The WordPress Dashboard may look a bit overwhelming to the first-time blogger. With all the different menus or panels as I call them sub-panels (SubMenus), it can be hard to figure out where to get started. This quick little WordPress guide will help familiarize you with the WordPress dashboard.
To login to the WordPress Dashboard – If your blog is set up in the root directory of your site the URL will be www.yourBlogURL/wp-admin, if your blog is in a subdirectory called a blog, for example, the URL will be www.YourWebsit.com/blog/wp-admin.
Within the WordPress dashboard, there are usually nine main menus or panels, clicking one of them will open a submenu or sub panel with more options. Keep in mind that the contents of some subpanels vary depending on the plugins you currently have installed and activated. We will dig a little deeper into some of the subpanels and discuss plugins later on so, for now, an overview.
- Also Read: Checklist For Starting A New WordPress Blog
The main Dashboard has the recent activity on your blog, the latest information about WordPress and links to more documentation, plugins and themes. More options will be available on this page depending on the plugins and or theme installed.
The Posts Menu is self-explanatory; you create and organize posts here alongside adding or editing categories and tags.
The Pages Menu panel is for editing pages. From here you can see lists of all your pages and edit or view anything in those lists. Normally all pages created you add into the menu bar. See below for how to create a menu.
The Appearance Menu can be used to add Themes, editing them etc.. you can also edit some your themes templates and other files used by your blog. This Panel is where you change the look of your blog. Here you can manage themes and add sidebar widgets if your current theme is “widget-ready”. Widgets will be covered in detail later.
Table of Contents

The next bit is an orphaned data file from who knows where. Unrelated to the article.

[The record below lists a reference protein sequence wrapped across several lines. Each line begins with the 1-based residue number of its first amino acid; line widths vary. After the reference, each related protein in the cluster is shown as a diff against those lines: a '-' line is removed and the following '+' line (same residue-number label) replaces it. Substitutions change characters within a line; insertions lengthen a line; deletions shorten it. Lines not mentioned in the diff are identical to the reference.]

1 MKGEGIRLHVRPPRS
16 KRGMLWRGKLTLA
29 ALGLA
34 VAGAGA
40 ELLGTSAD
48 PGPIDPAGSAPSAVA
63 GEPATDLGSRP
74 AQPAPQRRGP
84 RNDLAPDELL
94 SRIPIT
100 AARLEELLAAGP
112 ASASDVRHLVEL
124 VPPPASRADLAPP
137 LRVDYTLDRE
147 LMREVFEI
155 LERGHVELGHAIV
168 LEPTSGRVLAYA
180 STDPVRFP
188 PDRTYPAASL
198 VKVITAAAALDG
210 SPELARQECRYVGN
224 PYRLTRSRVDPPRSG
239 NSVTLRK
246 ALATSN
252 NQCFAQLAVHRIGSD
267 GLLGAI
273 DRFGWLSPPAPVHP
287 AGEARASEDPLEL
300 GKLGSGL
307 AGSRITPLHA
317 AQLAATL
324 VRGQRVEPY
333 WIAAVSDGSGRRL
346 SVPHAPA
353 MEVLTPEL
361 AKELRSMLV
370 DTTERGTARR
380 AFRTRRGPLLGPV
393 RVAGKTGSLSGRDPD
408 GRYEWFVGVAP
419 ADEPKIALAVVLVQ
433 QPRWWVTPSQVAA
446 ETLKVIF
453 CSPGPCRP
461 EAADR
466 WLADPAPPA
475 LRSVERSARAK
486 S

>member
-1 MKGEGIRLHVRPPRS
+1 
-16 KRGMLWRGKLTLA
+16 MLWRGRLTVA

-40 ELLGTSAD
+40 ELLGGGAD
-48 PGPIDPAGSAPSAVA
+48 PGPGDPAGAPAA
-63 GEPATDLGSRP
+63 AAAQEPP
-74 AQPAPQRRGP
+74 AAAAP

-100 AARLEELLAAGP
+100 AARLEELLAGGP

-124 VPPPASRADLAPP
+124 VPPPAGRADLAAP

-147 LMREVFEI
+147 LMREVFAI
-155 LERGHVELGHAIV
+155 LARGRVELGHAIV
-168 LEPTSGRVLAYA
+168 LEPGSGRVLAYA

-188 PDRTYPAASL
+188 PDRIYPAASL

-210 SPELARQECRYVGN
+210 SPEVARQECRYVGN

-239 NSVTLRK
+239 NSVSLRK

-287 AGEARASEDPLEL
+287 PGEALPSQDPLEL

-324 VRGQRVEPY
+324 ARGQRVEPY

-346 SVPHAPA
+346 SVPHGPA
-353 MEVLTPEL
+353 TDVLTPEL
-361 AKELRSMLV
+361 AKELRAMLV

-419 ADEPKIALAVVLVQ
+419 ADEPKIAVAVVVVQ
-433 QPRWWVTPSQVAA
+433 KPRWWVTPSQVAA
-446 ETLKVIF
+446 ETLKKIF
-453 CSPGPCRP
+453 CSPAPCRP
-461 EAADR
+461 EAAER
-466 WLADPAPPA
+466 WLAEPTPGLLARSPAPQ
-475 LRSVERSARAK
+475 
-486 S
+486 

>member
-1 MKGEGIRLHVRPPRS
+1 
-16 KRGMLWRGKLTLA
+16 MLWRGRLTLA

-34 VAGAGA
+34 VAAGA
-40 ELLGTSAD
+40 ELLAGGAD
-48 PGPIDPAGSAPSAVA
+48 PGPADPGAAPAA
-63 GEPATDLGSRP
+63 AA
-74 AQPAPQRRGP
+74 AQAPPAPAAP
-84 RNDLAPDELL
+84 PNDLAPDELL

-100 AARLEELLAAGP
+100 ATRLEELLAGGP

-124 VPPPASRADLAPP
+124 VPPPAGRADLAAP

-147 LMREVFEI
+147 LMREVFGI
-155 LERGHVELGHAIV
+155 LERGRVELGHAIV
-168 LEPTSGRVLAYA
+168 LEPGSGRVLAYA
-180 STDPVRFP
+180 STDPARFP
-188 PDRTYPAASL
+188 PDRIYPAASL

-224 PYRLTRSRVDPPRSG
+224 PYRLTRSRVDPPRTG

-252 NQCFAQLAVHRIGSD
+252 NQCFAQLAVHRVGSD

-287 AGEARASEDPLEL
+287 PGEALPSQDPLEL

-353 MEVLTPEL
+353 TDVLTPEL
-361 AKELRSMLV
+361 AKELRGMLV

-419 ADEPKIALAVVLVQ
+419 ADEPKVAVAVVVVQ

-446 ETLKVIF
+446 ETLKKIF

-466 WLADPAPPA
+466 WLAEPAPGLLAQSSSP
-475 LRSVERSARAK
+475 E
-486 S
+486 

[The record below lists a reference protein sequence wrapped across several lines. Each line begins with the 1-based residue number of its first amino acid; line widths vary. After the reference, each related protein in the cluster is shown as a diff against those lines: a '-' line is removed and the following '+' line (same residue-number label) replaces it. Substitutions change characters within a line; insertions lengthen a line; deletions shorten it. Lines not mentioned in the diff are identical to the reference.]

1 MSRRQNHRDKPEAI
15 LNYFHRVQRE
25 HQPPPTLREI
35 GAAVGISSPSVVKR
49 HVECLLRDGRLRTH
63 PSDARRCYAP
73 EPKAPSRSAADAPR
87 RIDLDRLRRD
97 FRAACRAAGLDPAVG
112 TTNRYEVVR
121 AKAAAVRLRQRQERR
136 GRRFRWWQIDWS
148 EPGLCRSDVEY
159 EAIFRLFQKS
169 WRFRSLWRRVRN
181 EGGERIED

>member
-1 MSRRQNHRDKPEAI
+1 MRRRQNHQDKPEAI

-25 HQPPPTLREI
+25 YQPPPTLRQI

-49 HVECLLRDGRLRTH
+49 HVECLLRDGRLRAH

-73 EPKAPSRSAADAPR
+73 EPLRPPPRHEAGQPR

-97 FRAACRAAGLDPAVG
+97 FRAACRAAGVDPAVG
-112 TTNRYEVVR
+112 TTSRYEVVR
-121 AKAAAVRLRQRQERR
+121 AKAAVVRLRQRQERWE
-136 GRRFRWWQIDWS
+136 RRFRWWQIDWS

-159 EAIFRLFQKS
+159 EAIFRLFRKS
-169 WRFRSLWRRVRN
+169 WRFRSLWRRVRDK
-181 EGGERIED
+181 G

Older versions of WordPress will need the Sidebar Widgets plugin. Your WordPress blog should always be up-to-date because each update or minor security update patches security risks and improves some features that have been reported. You do not need any widget plugin, each theme installed adds custom widgets besides the default WordPress ones.
If you are worried about updating your blog and running into problems, use our Upgrade Service and don’t worry about anything.
Getting Back To The Dashboard
The Tools Menu has some tools that are used to import content from various sources and export your blog.
The Comments panel is where you can moderate comments by others made about your posts. (read: How To Spot Spam guide to learn the tricks)
The Plugins panel is for activating and deactivating plugins. Plugins are used to extend the functionality of WordPress. The core of WordPress is designed to be lean, to maximize flexibility and minimize code bloat. Plugins offer custom functions and features so that each user can tailor their site to their specific needs. Plugins will be covered in more detail later.
The Users panel is for adding and editing users that will be posting on your blog. Click the Users panel and then the Your Profile subpanel, make any changes and additions here you need to make and click Update Profile. You can also change your password within this subpanel.
Click Settings menu. Check your settings in here and change what you want. The Tagline appears in the header of your blog, usually under the blog name. The Tagline should be a catchy phrase relevant to your blog, try to include your main keyword within your tagline. Make sure the URL’s are correct, and check or add your email address. When everything is correct, click Update Options.
Dashboard has a multitude of modules. Different modules serve different purposes.
Let’s have a brief look at their function:
At a Glance:
As the name implies, at a glance provides a direct link to all your blog posts, pages, comments, spam and theme. Click on the page you wish to open and you will be directed to it. At the bottom, the count of comments and spam captured by Akismet (a spam catching plugin) will be visible.
Quick draft is your instant means of writing a post and publishing it. Write a suitable title with content and you are done. You can save it as a draft and publish it later. Quick draft, however, can’t be used for either instant or scheduled publishing.
Most recent drafts are displayed at the bottom.
Activity provides you with an easy access to recent activity e.g. comments on your posts. You can reply, spam mark, approve/unapproved, and edit them using the activity log.
Once you are comfortable with the WordPress dashboard you will find it isn’t as intimidating as it looks.
If you have any questions about WordPress, please mention them in the comment section below.